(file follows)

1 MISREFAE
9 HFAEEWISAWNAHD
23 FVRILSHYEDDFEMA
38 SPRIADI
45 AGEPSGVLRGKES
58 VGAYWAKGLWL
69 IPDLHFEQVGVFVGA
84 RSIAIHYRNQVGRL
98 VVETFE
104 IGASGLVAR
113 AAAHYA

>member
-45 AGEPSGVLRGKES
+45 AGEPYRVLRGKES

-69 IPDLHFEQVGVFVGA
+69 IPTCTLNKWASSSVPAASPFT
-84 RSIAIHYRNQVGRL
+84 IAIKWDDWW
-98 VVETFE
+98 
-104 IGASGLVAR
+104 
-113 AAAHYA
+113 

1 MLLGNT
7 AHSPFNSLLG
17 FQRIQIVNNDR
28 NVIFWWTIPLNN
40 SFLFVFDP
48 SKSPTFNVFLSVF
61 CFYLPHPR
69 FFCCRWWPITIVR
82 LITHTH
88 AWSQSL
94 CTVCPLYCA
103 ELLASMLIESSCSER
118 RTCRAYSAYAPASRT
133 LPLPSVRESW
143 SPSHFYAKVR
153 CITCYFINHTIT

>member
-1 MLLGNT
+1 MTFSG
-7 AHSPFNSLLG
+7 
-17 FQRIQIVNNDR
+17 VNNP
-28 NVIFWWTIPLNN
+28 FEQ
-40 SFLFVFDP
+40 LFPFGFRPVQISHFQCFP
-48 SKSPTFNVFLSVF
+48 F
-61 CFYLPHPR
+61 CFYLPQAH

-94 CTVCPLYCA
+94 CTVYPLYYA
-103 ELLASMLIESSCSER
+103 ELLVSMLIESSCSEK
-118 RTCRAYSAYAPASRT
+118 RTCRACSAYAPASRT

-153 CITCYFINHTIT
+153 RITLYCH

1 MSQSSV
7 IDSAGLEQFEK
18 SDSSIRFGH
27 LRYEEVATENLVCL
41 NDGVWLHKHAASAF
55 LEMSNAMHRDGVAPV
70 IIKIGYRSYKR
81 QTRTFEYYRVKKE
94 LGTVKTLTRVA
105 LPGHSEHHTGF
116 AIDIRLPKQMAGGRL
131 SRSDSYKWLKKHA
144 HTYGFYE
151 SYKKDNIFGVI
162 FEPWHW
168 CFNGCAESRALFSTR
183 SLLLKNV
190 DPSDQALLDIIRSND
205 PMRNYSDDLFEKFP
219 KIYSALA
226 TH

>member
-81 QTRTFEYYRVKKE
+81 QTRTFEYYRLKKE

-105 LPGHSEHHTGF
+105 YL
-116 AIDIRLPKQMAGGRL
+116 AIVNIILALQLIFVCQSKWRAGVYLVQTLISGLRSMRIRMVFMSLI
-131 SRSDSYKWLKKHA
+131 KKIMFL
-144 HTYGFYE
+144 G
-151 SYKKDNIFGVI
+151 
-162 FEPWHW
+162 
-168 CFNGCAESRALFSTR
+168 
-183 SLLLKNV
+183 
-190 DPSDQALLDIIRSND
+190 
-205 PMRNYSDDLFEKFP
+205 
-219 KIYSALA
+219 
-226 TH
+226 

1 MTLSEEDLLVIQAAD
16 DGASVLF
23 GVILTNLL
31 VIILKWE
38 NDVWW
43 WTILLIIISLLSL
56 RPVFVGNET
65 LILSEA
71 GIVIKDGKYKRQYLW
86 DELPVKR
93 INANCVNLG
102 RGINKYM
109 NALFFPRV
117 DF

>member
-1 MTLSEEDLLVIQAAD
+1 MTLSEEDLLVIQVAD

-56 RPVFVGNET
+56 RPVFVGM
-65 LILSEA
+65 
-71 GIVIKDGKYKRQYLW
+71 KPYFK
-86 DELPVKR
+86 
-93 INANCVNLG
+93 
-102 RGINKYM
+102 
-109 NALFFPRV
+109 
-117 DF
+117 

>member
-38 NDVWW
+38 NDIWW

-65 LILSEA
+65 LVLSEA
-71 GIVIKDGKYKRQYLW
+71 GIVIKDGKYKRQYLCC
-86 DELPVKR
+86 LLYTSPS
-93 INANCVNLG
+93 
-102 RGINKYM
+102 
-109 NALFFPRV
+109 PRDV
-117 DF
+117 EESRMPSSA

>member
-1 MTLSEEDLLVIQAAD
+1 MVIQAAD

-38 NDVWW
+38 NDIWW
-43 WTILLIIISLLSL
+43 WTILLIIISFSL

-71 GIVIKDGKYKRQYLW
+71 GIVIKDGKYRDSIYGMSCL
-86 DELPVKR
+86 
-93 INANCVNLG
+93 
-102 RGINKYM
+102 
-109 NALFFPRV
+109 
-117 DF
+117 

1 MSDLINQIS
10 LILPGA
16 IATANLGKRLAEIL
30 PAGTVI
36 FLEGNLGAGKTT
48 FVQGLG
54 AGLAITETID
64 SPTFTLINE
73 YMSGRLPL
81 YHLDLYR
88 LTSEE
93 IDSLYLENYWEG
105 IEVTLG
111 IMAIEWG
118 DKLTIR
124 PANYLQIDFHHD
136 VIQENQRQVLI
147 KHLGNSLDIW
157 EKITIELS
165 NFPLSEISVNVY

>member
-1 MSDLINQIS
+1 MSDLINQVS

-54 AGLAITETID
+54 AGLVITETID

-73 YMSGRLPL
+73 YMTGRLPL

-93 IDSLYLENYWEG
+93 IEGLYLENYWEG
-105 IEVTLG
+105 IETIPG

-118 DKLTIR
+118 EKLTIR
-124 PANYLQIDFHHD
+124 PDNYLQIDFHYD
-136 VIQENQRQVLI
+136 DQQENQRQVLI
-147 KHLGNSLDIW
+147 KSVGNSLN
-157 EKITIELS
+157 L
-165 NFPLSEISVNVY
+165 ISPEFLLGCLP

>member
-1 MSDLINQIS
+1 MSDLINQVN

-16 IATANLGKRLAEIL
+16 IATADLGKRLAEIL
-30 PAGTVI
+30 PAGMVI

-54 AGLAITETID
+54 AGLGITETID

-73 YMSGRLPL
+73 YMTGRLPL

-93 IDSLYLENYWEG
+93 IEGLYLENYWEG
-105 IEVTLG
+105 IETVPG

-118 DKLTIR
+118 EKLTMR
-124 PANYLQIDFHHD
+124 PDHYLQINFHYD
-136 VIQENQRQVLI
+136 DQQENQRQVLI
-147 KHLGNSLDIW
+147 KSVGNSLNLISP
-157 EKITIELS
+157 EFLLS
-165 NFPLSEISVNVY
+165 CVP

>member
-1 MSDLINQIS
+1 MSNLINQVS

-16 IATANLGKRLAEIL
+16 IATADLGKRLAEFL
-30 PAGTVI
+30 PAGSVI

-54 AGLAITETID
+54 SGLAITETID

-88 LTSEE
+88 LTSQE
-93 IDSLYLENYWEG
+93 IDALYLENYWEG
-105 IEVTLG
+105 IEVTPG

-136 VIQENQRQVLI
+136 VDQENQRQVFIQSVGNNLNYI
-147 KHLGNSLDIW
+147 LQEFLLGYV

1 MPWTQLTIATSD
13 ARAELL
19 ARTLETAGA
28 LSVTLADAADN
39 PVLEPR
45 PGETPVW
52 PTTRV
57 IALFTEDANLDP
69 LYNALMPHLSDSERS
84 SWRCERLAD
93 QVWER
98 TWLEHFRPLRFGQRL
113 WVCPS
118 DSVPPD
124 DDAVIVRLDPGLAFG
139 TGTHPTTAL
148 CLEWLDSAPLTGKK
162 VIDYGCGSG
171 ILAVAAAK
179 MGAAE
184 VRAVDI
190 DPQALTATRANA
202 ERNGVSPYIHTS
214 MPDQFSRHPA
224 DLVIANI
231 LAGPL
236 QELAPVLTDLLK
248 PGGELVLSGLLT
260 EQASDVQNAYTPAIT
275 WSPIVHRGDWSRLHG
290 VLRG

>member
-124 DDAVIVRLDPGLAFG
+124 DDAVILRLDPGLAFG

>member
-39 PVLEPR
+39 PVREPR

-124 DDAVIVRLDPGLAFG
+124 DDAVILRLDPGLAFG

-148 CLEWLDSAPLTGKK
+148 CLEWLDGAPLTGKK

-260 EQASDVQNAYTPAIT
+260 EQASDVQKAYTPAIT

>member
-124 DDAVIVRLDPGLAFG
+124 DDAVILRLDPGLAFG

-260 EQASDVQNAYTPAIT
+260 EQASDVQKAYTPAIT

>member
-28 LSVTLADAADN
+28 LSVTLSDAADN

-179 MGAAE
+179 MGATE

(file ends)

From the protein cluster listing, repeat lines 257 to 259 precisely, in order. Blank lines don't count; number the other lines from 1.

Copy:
+30 PAGSVI

-54 AGLAITETID
+54 SGLAITETID